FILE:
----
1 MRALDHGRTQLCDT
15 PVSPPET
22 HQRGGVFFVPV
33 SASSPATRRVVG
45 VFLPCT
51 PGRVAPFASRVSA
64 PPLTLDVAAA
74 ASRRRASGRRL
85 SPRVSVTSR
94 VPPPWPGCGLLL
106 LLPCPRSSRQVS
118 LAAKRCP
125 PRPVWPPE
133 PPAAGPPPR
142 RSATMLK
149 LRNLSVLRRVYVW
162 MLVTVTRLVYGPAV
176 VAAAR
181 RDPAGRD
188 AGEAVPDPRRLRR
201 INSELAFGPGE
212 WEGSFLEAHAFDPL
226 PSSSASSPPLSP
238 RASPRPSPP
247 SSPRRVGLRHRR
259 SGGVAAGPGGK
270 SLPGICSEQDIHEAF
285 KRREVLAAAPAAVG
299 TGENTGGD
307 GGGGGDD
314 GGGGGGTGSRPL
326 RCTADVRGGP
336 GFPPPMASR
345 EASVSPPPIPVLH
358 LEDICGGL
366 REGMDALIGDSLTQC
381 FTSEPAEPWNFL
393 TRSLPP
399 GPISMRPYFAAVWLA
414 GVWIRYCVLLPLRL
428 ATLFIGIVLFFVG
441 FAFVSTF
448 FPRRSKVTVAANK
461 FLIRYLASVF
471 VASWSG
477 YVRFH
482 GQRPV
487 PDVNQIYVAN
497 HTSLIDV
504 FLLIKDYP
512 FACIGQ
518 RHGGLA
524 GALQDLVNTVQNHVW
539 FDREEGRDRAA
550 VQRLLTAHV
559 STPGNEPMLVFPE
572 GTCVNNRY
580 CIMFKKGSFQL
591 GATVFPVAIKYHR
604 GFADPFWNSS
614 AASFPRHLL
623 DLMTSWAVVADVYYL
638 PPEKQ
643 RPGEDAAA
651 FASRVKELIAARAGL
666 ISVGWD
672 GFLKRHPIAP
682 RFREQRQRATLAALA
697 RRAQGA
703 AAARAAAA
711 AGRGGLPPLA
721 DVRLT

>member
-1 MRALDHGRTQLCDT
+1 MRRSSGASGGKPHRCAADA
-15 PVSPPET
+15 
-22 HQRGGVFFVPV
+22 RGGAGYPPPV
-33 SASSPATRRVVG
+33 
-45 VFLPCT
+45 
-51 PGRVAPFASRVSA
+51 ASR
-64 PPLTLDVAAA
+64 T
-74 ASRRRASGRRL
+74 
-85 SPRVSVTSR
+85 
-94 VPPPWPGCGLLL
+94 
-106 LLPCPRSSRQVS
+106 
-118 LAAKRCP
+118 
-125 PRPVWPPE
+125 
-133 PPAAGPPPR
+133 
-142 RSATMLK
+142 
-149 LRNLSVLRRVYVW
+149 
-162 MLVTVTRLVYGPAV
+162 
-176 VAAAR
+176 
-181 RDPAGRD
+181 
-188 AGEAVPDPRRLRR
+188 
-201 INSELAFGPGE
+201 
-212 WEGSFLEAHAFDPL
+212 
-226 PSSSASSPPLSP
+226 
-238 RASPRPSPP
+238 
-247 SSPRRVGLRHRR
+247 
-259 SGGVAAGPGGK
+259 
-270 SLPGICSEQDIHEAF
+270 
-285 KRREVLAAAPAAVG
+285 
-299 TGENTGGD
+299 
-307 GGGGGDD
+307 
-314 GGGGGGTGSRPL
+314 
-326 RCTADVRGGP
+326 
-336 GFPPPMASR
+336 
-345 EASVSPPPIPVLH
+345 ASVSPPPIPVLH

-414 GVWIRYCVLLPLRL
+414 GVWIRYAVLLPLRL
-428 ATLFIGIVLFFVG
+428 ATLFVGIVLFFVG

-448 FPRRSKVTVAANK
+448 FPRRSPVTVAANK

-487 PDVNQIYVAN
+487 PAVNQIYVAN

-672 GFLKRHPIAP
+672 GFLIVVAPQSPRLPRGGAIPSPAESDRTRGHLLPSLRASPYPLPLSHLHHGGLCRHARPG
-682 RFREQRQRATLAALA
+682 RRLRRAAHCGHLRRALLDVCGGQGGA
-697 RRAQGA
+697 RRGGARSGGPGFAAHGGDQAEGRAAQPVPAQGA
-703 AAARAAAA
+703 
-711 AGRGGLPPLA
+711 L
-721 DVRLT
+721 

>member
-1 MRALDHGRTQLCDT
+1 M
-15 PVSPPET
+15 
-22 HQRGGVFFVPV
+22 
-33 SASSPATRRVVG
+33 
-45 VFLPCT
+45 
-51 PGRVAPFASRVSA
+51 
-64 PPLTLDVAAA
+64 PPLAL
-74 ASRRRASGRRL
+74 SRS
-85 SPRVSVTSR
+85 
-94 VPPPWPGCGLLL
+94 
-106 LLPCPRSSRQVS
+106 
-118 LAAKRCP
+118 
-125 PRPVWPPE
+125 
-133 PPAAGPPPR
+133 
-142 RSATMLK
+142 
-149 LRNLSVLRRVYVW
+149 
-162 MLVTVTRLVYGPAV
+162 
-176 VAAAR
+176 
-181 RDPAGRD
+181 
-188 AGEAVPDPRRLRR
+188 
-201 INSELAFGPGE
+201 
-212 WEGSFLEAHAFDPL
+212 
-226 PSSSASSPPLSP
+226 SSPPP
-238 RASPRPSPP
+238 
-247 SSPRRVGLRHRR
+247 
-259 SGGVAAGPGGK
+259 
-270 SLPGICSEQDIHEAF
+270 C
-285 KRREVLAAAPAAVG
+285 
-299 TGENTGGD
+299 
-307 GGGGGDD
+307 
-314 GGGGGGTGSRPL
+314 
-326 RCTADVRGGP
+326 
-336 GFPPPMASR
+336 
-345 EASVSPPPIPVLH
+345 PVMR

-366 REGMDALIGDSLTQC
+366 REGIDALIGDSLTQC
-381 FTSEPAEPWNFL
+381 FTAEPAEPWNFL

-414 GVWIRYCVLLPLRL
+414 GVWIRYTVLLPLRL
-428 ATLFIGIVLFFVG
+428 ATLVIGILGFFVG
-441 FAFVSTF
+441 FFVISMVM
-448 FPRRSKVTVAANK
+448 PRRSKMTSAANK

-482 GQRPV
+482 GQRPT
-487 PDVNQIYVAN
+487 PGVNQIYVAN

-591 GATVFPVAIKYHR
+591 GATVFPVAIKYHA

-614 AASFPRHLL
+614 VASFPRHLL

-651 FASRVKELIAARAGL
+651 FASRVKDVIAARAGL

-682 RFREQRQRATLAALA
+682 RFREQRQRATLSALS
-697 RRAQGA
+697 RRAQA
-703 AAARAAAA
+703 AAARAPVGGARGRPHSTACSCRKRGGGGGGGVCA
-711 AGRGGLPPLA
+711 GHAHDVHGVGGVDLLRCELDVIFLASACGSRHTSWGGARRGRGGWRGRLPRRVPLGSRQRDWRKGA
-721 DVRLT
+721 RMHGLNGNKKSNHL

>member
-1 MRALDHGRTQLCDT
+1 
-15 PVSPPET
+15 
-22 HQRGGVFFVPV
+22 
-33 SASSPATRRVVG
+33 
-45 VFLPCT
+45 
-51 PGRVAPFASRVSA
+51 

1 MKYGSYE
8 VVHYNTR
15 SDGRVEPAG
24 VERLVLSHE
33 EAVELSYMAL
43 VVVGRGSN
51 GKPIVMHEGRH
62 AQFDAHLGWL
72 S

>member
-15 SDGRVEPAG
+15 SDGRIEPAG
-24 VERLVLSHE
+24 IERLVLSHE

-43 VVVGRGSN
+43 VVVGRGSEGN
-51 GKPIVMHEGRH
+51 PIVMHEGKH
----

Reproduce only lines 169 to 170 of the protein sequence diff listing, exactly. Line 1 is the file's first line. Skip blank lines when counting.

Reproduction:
-33 SASSPATRRVVG
+33 